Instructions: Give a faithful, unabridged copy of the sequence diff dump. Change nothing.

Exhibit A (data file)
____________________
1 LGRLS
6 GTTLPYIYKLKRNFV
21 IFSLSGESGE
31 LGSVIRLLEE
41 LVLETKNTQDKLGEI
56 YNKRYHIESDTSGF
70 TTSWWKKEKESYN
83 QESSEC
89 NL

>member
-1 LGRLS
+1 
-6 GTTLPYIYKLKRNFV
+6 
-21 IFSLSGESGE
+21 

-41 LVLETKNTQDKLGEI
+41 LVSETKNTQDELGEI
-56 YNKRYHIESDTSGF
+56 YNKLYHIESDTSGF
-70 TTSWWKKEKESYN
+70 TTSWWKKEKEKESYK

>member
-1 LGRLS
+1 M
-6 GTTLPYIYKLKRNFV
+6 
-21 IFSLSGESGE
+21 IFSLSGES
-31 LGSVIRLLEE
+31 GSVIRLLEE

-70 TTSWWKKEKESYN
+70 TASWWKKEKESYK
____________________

1 LGRLS
6 GTTLPYIYKLKRNFV
21 IFSLSGESGE
31 LGSVIRLLEE
41 LVLETKNTQDKLGEI
56 YNKRYHIESDTSGF
70 TTSWWKKEKESYN
83 QESSEC
89 NL

>member
-1 LGRLS
+1 
-6 GTTLPYIYKLKRNFV
+6 
-21 IFSLSGESGE
+21 

-41 LVLETKNTQDKLGEI
+41 LVSETKNTQDELGEI
-56 YNKRYHIESDTSGF
+56 YNKLYHIESDTSGF
-70 TTSWWKKEKESYN
+70 TTSWWKKEKEKESYK

>member
-1 LGRLS
+1 M
-6 GTTLPYIYKLKRNFV
+6 
-21 IFSLSGESGE
+21 IFSLSGES
-31 LGSVIRLLEE
+31 GSVIRLLEE

-70 TTSWWKKEKESYN
+70 TASWWKKEKESYK